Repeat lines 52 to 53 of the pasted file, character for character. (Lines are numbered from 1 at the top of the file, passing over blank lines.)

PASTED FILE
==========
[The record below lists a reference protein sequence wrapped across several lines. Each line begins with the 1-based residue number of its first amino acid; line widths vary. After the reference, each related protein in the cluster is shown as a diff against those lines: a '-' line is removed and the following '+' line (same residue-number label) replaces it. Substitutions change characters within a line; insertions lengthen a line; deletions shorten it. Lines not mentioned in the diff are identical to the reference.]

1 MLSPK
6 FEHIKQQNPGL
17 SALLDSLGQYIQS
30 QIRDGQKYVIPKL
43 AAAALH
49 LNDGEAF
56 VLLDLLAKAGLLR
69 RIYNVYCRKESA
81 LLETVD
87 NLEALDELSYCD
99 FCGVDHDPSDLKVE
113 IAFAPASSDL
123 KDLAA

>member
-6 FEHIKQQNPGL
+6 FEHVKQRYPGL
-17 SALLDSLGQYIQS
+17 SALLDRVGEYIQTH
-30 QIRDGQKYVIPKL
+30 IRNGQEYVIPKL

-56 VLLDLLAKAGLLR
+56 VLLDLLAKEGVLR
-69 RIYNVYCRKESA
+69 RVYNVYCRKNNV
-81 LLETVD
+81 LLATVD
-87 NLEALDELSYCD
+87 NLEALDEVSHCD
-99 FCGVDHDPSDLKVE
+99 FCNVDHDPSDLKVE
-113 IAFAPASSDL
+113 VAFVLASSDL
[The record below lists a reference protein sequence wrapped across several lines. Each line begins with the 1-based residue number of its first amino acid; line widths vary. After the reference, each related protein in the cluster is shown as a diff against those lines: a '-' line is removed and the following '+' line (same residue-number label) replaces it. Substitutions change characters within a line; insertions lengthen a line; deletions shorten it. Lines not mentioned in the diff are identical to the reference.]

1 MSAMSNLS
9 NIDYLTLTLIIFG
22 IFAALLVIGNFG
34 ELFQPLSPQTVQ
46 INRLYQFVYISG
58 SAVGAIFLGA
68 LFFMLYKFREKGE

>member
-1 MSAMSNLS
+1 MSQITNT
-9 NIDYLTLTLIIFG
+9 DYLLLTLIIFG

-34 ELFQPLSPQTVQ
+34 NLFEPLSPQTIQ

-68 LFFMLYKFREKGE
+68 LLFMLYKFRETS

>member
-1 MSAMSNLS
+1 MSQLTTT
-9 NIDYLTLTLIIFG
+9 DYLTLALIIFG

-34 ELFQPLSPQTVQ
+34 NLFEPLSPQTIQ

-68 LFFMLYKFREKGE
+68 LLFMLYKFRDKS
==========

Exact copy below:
-1 MSAMSNLS
+1 MSQLTTT